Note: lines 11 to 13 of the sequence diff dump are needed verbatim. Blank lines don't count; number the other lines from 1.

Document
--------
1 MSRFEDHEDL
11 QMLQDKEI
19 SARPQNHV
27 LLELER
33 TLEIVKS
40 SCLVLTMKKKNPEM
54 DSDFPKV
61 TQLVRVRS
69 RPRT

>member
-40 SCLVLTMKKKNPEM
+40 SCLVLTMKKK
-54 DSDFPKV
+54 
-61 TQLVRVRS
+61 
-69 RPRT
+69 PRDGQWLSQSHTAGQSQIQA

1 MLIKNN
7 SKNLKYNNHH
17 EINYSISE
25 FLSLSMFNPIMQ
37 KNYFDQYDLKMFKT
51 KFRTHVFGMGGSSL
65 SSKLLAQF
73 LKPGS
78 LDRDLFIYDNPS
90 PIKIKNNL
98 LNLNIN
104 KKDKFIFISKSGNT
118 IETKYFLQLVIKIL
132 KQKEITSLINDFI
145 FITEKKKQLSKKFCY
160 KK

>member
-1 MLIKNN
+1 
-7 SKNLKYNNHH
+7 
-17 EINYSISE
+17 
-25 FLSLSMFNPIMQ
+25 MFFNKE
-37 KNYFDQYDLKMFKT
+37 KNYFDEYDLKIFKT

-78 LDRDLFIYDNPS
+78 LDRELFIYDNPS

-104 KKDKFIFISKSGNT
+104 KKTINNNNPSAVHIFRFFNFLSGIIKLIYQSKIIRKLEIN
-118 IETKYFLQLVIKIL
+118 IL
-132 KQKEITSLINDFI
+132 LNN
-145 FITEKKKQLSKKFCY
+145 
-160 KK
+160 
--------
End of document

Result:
-40 SCLVLTMKKKNPEM
+40 SCLVLTMKKK
-54 DSDFPKV